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Living fast in the Triassic: New data on life history in Lystrosaurus (Therapsida: Dicynodontia) from northeastern Pangea.

TitleLiving fast in the Triassic: New data on life history in Lystrosaurus (Therapsida: Dicynodontia) from northeastern Pangea.
Publication TypeJournal Article
Year of Publication2021
AuthorsKulik Z.T
Secondary AuthorsLungmus J.K
Tertiary AuthorsAngielczyk KD
Subsidiary AuthorsSidor CA
JournalPLoS ONE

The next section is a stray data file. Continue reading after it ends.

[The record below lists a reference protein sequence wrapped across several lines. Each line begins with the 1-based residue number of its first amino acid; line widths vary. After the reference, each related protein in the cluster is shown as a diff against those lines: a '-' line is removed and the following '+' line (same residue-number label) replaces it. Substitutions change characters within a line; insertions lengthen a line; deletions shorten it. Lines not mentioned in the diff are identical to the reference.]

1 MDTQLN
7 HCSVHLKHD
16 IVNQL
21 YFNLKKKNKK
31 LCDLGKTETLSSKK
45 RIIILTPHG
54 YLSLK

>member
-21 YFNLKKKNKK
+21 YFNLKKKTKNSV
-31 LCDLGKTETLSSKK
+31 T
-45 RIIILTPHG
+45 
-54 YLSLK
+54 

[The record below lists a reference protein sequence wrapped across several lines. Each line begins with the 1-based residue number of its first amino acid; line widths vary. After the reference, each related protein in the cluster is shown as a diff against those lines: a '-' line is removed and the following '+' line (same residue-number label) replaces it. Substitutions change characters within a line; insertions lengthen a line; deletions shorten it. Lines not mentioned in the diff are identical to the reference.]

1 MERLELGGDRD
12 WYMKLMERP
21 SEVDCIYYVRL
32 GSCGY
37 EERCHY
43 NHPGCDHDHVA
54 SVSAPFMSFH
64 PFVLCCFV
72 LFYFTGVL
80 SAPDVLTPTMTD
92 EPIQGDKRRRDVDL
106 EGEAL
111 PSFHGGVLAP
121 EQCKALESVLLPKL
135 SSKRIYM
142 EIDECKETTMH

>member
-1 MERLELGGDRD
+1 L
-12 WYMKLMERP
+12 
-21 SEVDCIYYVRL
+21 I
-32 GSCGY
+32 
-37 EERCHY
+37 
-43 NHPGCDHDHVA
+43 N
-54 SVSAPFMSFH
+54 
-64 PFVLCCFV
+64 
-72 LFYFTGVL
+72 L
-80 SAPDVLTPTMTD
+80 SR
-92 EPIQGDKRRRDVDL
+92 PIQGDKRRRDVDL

Lystrosaurus was one of the few tetrapods to survive the Permo-Triassic mass extinction, the most profound biotic crisis in Earth’s history. The wide paleolatitudinal range and high abundance of Lystrosaurus during the Early Triassic provide a unique opportunity to investigate changes in growth dynamics and longevity following the mass extinction, yet most studies have focused only on species that lived in the southern hemisphere. Here, we present the long bone histology from twenty Lystrosaurus skeletal elements spanning a range of sizes that were collected in the Jiucaiyuan Formation of northwestern China. In addition, we compare the average body size of northern and southern Pangean Triassic-aged species and conduct cranial geometric morphometric analyses of southern and northern taxa to begin investigating whether specimens from China are likely to be taxonomically distinct from South African specimens. We demonstrate that Lystrosaurus from China have larger average body sizes than their southern Pangean relatives and that their cranial morphologies are distinctive. The osteohistological examination revealed sustained, rapid osteogenesis punctuated by growth marks in some, but not all, immature individuals from China. We find that the osteohistology of Chinese Lystrosaurus shares a similar growth pattern with South African species that show sustained growth until death. However, bone growth arrests more frequently in the Chinese sample. Nevertheless, none of the long bones sampled here indicate that maximum or asymptotic size was reached, suggesting that the maximum size of Lystrosaurus from the Jiucaiyuan Formation remains unknown.

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